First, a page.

Hove, as Radu, is gothic in fashion with his Nosferatu-like hands. Radu is fascinating and charismatic, with a hallowed face battered by time, longing, and weakness. Hove’s performance is pure poetry.

Radu is the enigma that won’t go away in his endless entitlement to Michelle. Every time he physically dies at the hands of Michelle, he is reborn by a devilish mini subspecies morphed from his blood and flesh, making him crave even more power over her.

The magnificent prequel, Blood Rise: Subspecies V (2023), finally ties back to this immortal relationship of codependency and repulsion that Radu and Michelle have for each other to survive and sustain. Radu, a crusader, discovers that he was taken at birth upon meeting his father, Vladislas (Kevin Spirtas, dual role as Mel mid-series).

Saving Helena (Duff), his father’s consort, and their son, Stefan (Jakov Marjanovic), Helena resembles Michelle, and Radu has a mysterious affection for her.  Helena turns him into a vampire, but the family blood that runs through his veins only awakens the bloodsucker within him. Helena teaches him great powers, and the conception of this unearthly bond is interrupted by Vladislas abducting Helena and Stefan.

For centuries, he grieves the absence of Helena and finds new fledglings. Finally reunited, but in a power struggle, he kills her. Helena’s dying curse, “I will be reborn and haunt you till the end of time,” is fulfilled in the reincarnation of Michelle and Radu’s disdain “and torment me to madness.”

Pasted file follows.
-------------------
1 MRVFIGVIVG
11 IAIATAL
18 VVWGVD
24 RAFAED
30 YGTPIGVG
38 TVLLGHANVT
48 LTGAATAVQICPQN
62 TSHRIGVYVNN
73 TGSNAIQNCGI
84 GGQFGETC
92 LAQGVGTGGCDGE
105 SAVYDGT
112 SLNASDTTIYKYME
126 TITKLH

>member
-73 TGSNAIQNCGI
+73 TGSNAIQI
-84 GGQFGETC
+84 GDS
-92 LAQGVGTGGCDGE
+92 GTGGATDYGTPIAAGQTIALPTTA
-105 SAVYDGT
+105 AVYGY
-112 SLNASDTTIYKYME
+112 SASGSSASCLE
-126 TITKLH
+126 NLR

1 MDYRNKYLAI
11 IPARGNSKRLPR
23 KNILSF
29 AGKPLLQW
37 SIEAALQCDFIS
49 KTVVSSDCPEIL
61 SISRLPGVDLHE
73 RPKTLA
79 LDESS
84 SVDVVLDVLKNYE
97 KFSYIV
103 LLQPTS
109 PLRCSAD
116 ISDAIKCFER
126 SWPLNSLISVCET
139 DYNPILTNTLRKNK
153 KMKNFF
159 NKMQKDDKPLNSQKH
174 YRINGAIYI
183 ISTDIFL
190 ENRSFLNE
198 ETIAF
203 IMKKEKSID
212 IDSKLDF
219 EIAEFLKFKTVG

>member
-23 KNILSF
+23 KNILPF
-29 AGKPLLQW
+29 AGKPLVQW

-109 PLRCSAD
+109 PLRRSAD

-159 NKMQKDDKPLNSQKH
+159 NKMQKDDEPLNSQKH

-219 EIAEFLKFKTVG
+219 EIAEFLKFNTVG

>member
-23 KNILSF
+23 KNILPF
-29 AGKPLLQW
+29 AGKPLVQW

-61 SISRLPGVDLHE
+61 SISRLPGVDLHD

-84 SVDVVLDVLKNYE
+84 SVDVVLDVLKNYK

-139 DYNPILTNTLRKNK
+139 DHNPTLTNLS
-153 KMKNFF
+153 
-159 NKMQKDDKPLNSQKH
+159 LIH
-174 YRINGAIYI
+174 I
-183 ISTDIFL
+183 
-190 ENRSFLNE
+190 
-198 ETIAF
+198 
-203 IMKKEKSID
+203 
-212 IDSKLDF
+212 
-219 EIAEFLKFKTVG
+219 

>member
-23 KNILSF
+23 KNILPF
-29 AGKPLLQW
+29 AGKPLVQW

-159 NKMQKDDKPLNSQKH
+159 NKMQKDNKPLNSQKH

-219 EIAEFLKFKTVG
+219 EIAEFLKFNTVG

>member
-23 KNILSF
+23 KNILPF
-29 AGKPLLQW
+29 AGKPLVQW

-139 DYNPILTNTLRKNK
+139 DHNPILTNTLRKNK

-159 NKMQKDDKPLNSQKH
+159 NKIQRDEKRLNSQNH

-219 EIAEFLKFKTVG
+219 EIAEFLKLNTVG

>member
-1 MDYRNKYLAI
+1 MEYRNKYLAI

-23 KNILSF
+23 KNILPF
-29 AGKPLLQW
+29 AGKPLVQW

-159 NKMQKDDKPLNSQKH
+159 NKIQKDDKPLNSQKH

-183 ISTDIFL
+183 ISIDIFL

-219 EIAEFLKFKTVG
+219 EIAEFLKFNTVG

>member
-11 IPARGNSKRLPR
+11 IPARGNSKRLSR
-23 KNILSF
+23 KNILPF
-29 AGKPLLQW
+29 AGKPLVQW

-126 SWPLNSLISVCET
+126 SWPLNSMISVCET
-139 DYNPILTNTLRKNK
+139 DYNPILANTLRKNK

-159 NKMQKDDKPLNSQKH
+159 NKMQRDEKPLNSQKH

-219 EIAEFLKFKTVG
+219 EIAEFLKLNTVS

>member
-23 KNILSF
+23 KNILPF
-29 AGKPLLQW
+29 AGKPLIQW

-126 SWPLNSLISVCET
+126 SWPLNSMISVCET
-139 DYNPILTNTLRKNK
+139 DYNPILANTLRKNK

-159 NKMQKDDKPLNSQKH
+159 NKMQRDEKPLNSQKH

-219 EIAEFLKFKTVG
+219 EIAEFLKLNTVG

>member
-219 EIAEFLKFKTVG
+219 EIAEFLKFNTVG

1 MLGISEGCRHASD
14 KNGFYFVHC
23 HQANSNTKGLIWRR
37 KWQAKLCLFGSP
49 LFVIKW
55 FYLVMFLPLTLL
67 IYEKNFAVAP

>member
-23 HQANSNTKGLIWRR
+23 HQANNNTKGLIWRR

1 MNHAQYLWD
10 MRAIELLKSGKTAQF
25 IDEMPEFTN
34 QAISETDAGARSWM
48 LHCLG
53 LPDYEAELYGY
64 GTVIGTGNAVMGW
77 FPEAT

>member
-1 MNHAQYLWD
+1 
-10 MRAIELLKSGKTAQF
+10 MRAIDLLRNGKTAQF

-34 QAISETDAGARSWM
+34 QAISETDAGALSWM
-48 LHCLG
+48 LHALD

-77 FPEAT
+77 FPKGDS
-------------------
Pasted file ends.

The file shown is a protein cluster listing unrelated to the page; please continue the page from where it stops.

Nicolaou’s work as a director and Hove and Duff’s performances are forever immortal for us Full Moon fans.

Baby Oopsie Series (2021-2022)

Baby Oopsie

Ray-Ray Dupree (Justina Armistead) and Sybil Pittman (Libbie Higgins)

Director: William Butler
Casting: William Butler, Jessica Houde, Jessica Hughes

Comedian Libbie Higgins is everything magnificent in this unique role of doll whisperer and social outcast Sybil Pittman in William Butler’s dark comedy trilogy series, Baby Oopsie.

Bullied daily and misunderstood, Sybil lives in the comfort of collecting and repairing vintage dolls. She can’t do right by pessimistic stepmom, Mitzy Pittman (Lynne Acton McPherson), and takes meds to calm racing homicidal thoughts about others.

Her life brings meaning when she receives a foreboding-looking doll head named Baby Oopsie. More mysterious parts come in the mail, along with a red medallion that animates the foul-mouthed demonic doll to life. Revenge killings and the disappearances of whoever crosses Sybil start to spiral out of control.

The discovered secret of the gifted doll parts came from mischievous bestie Ray-Ray (Justina Armistead), who is now inhabited by Satan and summoned to use Sybil to birth Baby Oopsie’s diabolic takeover of the world.

In the sequel, Murder Dolls, Sybil’s murderous nature is encouraged. Yet, the ghost of Mitzy and her Catholic consciousness make her more conflicted about Baby Oopsie’s demonic pull over Ray-Ray.

The last installment, Burn, Baby, Burn, mends their friendship for the better, but not without demonic indifferences.

Her friendship with Ray-Ray opens her up. Ray-Ray is an equable soul for Sybil, who carries the burdens of family on her shoulders. With the help of Father McGavin (LeJon Woods, a great character addition), who leads Sybil back to the light, they work together to save Ray-Ray’s soul and destroy the legion of Baby Oopsie’s demonic dolls.

In dolls, food, Satan, and Catholic guilt, Sybil and Ray-Ray have an unusual bond, bringing out the best and the worst in friendship, whether in hell or heaven.